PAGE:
The molecular characterization of several Brucella outer membrane proteins (Omps) has been reported over the past years. The genes omp25, omp31, and omp2b (which encode the major 25-, 31-, and 36-kDa Omps, respectively) and the genes pal, omp10, omp19, and omp1 (which encode the 16-, 10-, 19-, and 89-kDa minor Omps, respectively) have been cloned and sequenced (10, 16, 18, 28, 31, 43, 44, 50; Bearden and Ficht, GenBank accession number U51683). Omp2b functions as a porin, and the 16-kDa Omp shows significant similarity to the peptidoglycan-associated lipoproteins Pal of gram-negative bacteria (32, 44). An omp25 mutant of B. melitensis is attenuated in mice and in the natural host (16a and 16b), indicating that Omp25 is critical for the maintenance of a B. melitensis infection. The 10- and 19-kDa Omps (Omp10 and Omp19, respectively) are surface-exposed lipoproteins (i.e., covalently linked to fatty acids) expressed in all six Brucella species and all their biovars (8, 42, 43). Omp10 and Omp19 share antigenic determinants with bacteria of the family Rhizobiaceae (9), and the only homologs present in the current sequence databases are two protein sequences deduced from the Mesorhizobium loti genome (27).

Antibody is elicited to Omp10 and Omp19. By using purified recombinant Omp10 and Omp19, a significant antibody response specific for these Omps could be detected in a large fraction of sera from sheep naturally infected by B. melitensis. However, there was no serologic response to these recombinant Omps in cattle naturally infected by B. abortus (29, 43). Kovach et al. also reported antibodies to Omp19 in infected mice, goats, dogs, and humans (28).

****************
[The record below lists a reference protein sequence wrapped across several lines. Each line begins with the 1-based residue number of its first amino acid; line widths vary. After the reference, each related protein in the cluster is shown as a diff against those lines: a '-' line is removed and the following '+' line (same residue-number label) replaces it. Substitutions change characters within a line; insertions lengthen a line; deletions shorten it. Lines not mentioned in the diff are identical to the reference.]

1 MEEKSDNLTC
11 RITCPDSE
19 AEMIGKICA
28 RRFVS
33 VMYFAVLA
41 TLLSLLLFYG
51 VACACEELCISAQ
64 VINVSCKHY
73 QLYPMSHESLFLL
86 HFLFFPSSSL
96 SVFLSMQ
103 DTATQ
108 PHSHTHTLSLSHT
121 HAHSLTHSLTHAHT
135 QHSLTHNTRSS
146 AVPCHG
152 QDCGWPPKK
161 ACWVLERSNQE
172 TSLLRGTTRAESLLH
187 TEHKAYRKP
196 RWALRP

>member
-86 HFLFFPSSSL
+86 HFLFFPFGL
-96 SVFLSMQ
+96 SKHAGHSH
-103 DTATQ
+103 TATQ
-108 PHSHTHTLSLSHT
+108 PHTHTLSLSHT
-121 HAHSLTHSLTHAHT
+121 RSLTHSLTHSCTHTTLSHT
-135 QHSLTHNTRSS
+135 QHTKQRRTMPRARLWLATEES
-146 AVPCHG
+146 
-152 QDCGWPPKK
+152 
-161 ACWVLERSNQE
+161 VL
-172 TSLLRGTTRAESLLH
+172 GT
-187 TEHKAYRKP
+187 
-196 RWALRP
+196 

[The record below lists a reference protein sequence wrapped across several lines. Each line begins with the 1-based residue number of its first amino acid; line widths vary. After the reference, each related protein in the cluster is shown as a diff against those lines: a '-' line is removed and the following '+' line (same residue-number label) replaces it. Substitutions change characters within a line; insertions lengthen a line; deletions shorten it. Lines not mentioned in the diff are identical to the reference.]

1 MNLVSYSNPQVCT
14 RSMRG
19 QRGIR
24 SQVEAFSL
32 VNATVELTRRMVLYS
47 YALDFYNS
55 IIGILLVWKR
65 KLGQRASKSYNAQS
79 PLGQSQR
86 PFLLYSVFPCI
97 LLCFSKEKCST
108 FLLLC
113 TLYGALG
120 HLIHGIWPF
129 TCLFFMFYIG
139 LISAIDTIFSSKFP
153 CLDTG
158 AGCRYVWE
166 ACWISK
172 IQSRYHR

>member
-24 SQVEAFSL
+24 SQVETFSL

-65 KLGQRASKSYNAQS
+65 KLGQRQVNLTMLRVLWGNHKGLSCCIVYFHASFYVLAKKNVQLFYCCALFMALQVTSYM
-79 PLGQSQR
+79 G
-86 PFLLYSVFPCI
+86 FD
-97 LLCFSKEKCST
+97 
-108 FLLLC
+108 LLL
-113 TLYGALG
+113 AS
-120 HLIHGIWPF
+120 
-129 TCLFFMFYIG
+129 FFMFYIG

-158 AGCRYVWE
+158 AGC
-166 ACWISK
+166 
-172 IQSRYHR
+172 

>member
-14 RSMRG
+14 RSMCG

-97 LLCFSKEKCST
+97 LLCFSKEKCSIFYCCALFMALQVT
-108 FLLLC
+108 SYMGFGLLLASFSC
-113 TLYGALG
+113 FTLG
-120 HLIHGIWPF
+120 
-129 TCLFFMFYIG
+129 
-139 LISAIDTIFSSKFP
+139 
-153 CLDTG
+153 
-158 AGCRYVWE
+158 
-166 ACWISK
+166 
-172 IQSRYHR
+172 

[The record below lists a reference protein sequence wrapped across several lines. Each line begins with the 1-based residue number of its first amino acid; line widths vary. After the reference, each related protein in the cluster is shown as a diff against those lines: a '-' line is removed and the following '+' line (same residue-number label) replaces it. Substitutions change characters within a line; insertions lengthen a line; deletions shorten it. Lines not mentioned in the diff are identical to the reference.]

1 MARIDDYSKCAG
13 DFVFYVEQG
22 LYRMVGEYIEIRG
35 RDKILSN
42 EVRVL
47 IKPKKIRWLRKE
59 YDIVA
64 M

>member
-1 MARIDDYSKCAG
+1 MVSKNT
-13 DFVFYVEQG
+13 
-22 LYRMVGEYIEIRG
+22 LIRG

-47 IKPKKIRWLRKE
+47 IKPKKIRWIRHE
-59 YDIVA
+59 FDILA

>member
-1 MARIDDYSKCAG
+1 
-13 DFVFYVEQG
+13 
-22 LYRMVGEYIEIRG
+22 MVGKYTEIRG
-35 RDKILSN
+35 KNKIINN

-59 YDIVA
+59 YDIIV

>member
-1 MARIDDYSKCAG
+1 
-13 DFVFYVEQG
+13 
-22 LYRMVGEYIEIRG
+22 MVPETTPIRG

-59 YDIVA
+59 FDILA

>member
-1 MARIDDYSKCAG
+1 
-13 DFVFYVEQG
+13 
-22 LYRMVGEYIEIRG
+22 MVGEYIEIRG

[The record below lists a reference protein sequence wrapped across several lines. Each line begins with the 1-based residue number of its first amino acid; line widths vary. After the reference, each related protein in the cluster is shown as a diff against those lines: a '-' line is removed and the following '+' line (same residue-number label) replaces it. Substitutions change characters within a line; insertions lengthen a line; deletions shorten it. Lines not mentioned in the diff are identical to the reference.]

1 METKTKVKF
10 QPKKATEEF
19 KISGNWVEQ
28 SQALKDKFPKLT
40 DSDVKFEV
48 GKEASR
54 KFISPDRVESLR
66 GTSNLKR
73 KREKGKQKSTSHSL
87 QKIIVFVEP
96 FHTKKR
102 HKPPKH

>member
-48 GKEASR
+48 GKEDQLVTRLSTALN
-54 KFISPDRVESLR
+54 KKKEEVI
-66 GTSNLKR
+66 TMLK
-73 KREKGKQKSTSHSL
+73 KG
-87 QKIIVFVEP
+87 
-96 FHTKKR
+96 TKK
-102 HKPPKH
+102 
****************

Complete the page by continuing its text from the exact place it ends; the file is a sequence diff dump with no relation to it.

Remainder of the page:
Notwithstanding the conservation of Omp10 and Omp19 among Brucella species, their possibly unique association with the Rhizobiaceae, and their immunoreactivity, no biological function has been assigned to these Omps. To define the function and the pathogenic significance of Omp10 and Omp19, we constructed deletion mutants of the corresponding genes by allelic replacement. The omp mutants were used to examine the role for both Omps in bacterial growth, outer membrane properties, and virulence, as assessed in appropriate in vitro (cell culture) and animal models.

(A portion of this work was presented at the 96th General Meeting of the American Society for Microbiology, Washington D.C., 1996.).


Bacterial strains and growth conditions.